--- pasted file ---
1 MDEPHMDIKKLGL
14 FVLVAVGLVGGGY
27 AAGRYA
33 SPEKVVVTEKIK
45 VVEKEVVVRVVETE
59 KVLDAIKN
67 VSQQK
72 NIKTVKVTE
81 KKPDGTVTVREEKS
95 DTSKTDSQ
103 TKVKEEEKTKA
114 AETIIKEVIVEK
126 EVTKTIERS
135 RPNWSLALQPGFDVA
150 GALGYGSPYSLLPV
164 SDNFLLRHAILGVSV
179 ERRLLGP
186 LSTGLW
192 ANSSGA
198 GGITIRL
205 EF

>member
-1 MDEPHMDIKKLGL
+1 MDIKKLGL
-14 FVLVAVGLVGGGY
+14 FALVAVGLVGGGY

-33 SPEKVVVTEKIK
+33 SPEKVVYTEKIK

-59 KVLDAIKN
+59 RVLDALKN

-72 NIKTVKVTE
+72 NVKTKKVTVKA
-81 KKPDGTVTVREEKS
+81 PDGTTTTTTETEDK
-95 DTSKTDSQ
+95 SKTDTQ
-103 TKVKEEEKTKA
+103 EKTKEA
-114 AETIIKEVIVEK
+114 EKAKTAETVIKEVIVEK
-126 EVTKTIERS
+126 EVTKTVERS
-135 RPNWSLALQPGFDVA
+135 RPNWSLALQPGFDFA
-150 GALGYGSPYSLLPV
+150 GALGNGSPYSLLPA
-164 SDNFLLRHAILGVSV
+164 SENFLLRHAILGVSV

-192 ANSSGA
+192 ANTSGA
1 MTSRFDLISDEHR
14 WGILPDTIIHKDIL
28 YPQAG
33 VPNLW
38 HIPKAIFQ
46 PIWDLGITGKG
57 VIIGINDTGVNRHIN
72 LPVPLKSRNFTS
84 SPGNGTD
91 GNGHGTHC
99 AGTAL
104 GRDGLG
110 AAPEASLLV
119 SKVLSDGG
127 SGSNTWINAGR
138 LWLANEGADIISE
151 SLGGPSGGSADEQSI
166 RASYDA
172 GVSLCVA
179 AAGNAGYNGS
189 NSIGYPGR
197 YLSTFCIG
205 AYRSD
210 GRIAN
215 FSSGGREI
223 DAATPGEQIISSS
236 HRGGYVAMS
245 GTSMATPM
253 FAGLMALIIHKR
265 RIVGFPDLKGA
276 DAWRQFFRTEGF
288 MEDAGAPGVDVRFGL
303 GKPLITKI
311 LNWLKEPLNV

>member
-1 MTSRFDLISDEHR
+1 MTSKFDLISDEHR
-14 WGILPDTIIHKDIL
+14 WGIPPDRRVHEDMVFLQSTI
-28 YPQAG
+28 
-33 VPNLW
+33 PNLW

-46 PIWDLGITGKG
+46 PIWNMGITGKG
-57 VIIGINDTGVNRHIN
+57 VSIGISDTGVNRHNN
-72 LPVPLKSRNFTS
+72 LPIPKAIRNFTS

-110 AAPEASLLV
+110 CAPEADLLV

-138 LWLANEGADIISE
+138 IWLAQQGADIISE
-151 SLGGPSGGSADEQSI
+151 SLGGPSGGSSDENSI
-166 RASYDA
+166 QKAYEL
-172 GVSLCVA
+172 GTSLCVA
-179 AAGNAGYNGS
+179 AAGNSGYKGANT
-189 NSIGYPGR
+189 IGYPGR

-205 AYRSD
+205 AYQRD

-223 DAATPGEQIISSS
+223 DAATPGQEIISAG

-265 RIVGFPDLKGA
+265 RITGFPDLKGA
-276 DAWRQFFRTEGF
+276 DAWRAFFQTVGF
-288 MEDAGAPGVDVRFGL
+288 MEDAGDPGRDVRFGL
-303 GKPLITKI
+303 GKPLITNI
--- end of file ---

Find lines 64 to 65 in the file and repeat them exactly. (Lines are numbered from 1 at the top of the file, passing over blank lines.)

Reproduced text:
119 SKVLSDGG
127 SGSNTWINAGR